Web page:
VOL. 129 | NO. 65 | Thursday, April 03, 2014
The Worldly Investor
By David Waddell
In sailing, when the wind shifts direction, you must move your sails or risk losing the wind. The first indication of a shifting breeze comes from the telltales, strips of lightweight material attached to the sails that foreshadow a change in conditions. Recently, the market telltales have been active.
The Strong and Steady Breeze
For the last five years, “growth” stock indices have outperformed “value” stock indices. Additionally, U.S. stock indices have dominated the global indicies. Within the strong and steady U.S. growth indices, internet and biotechnology stocks provided the largest gains. While the MSCI All World stock index has appreciated 14.38 percent annually for the last 5 years, the Nasdaq Biotech index (ETF: IBB) returned 28.92 percent annually and the Nasdaq Internet index (ETF: PNQI)returned 33.90 percent annually. Filling your sails with those tailwinds would have brought home the America’s Cup!
Unfortunately, after gains of this magnitude, opposing natural forces come into play. Valuations become stretched and buyers lack vigilance, leading to lower quality shareholder offerings and fundamental excuse making. Unfortunately, sea changes in momentum only become obvious in hindsight. But with the fast money crowd growing in size and influence, these shifts have become more recognizable. Over the last month, the two indices collapsed 13.23 percent and 10.63 percent, respectively, while he S&P 500 has been flat. Clearly, the winds have changed.
Which Way Did It Go?
We mentioned last week that some defensive sectors like utilities and energy have recently caught a bid. However, these sectors resemble heading to port more than seeking new gusts. Those intent on winning the race need to pursue a more rapid wisp. Over the last month, the most substantial gains have occurred in the heretofore least favored locations. The emerging market indices have experienced significant turmoil and outflows over the last few years. However, in the trailing month, momentum has appeared. The Brazilian market (ETF: EWZ) has advanced 9.84 percent, the Indian market (ETF: PIN) has advanced 8.81 percent and the Chinese mainland market has bounced 3 percent above its March 20 low. The Emerging Market index, has taken the performance lead from the S&P 500.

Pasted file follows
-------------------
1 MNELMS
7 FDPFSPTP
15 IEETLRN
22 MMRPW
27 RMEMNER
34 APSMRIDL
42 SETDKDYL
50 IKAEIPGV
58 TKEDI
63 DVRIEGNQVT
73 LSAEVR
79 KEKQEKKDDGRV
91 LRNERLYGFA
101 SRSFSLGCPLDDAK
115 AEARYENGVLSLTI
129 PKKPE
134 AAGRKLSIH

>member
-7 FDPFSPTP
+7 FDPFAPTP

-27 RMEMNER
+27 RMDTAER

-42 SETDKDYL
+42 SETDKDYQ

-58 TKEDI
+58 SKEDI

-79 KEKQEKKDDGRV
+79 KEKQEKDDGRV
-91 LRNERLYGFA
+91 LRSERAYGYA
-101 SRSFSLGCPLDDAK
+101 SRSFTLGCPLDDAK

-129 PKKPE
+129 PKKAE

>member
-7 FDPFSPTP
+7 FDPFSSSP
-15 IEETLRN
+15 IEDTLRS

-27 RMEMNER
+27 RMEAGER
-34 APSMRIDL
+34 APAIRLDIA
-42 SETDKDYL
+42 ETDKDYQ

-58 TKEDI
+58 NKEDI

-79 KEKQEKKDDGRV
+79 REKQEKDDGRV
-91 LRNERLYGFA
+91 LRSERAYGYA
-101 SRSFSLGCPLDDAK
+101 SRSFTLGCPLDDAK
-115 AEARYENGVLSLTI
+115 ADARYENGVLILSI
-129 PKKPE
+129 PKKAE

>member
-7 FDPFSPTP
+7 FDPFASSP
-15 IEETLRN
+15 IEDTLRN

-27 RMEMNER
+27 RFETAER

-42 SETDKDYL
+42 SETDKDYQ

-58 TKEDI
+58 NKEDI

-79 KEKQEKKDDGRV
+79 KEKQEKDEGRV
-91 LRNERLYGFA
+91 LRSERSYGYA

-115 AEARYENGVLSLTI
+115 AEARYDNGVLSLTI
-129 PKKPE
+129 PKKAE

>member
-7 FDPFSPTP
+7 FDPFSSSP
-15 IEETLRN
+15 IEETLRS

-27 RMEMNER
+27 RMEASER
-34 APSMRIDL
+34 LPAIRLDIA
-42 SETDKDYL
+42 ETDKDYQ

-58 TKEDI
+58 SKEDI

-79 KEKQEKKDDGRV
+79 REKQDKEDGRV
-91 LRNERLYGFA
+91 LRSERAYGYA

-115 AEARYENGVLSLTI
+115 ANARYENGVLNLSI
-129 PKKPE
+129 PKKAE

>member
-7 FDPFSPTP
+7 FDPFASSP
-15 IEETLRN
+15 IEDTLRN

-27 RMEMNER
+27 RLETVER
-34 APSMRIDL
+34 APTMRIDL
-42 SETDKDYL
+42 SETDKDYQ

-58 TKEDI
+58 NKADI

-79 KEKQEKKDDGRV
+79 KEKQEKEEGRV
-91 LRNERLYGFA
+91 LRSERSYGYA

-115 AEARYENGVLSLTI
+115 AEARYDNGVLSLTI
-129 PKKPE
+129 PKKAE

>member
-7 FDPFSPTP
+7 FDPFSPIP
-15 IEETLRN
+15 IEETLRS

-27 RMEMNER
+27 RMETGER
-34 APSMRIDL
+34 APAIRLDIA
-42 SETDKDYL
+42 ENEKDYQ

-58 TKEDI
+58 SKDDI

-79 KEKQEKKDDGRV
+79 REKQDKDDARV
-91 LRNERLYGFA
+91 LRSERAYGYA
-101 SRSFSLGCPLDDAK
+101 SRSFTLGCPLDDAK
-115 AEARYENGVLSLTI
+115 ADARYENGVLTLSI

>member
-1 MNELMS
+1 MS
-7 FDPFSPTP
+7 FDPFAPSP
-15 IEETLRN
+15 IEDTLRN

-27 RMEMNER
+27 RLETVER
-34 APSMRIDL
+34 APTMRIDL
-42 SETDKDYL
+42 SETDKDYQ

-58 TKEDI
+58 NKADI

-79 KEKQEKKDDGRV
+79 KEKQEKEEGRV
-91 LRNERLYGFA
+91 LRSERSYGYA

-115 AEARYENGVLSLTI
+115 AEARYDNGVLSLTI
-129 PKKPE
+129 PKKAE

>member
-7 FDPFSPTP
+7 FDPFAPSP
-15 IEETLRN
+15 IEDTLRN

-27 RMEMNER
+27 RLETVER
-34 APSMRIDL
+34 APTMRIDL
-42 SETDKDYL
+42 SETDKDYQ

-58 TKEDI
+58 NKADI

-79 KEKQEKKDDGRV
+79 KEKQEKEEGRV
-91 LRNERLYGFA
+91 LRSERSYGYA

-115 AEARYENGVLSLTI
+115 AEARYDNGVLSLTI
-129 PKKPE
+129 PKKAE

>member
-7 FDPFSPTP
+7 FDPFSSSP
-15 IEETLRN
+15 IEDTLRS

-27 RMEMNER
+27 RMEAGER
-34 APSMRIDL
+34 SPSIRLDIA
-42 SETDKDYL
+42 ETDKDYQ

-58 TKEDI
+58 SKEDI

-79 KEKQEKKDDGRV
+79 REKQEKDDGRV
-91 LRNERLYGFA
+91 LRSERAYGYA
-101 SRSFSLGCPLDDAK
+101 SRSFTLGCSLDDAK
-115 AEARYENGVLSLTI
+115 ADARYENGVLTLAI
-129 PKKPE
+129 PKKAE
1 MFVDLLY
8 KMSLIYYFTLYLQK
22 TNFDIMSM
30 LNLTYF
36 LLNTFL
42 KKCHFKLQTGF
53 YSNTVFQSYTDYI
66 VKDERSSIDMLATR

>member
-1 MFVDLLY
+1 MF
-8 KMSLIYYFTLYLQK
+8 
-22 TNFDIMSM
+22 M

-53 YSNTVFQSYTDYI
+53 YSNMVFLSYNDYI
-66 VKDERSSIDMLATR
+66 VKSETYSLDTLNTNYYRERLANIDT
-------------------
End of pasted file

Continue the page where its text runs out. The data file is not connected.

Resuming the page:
Do these telltales indicate a more durable change in market momentum? It’s too early to judge. However, this is how shifts occur. Fast money departs a momentum trade that has overrun and relocates to another, historically volatile, under-appreciated market address. The most attentive market observers take note and begin reporting on the rotation, alerting more mainstream media. As word spreads that a new profit source has appeared, larger and larger money players will investigate.
However, for slow money to follow fast money, the fundamental factors must support the case. As we have discussed, emerging market valuations are far lower than developed market valuations and well below the stretched valuations in the U.S. Money has poured out of emerging market funds with sentiment readings decidedly negative. Negative money flows, bearish sentiment and historically low valuations paired with higher growth rates will entice investors should the winds accumulate. With the fundamental case compelling, a turn in momentum could revive broad investor interest in investment tourism.
David Waddell, who is regularly featured in the Wall Street Journal, USA Today and Forbes, as well as on Fox Business News and CNBC, is president and CEO of Memphis-based Waddell & Associates.